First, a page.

Cross-organizational business processes are common in today’s economy. Of necessity, enterprises conduct their business in cooperation to create products and services for the marketplace. Thus business processes inherently involve autonomous partners with heterogeneous software designs and implementations. The existing business modeling approaches that employ high-level abstractions are difficult to operationalize, and the approaches that employ low-level abstractions lead to highly rigid processes that lack business semantics. We propose a novel business model based on multiagent abstractions. Unlike existing approaches, our model gives primacy to the contractual relationships among the business partners, thus providing a notion of business-level correctness, and offers flexibility to the participants. Our approach employs reusable patterns as building blocks to model recurring business scenarios. A step-by-step methodology guides a modeler in constructing a business model. Our approach employs temporal logic to formalize the correctness properties of a business model, and model checking to verify if a given operationalization satisfies those properties. Developer studies found that our approach yields improved model quality compared to the traditional approaches from the supply chain and healthcare domains.
Commitments capture how an agent relates with another agent, whereas goals describe states of the world that an agent is motivated to bring about. It makes intuitive sense that goals and commitments be understood as being complementary to each other. More importantly, an agent’s goals and commitments ought to be coherent, in the sense that an agent’s goals would lead it to adopt or modify relevant commitments and an agent’s commitments would lead it to adopt or modify relevant goals. However, despite the intuitive naturalness of the above connections, they have not yet been studied in a formal framework. This dissertation provides a combined operational semantics for goals and commitments. Our semantics yields important desirable properties, including convergence of the configurations of cooperating agents, thereby delineating some theoretically well-founded yet practical modes of cooperation in a multiagent system.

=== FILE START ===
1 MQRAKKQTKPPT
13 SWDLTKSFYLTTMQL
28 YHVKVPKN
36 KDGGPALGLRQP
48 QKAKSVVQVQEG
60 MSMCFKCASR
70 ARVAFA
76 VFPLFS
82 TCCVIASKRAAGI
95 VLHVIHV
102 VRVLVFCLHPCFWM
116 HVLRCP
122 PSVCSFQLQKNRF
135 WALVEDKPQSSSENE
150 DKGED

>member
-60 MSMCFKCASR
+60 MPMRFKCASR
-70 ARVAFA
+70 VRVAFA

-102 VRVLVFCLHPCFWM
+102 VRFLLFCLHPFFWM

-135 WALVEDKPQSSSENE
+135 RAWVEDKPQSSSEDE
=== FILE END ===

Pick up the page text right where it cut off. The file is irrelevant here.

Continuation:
We formalize the combined operational semantics of achievement commitments and goals in terms of hierarchical task networks (HTNs) and show how HTN planning provides a natural representation and reasoning framework for them. Our approach combines a domain-independent theory capturing the lifecycles of goals and commitments, generic patterns of reasoning, and domain models. We go beyond existing approaches by proposing a first-order representation that accommodates settings where the commitments and goals are templatic and may be applied repeatedly with differing bindings for domain objects. Doing so not only leads to a more perspicuous modeling, it also enables us to support a variety of practical patterns.
|Advisor:||Singh, Munindar P.|
|Commitee:||Doyle, Jon, Hodgson, Thom J., Madden, John F., Murphy-Hill, Emerson, Xie, Tao|
|School:||North Carolina State University|
|School Location:||United States -- North Carolina|
|Source:||DAI-B 75/03(E), Dissertation Abstracts International|
|Subjects:||Information science, Computer science|
|Keywords:||Business modeling, Commitments, Goals, Model-checking sequence diagrams, Operational semantics of commitments|
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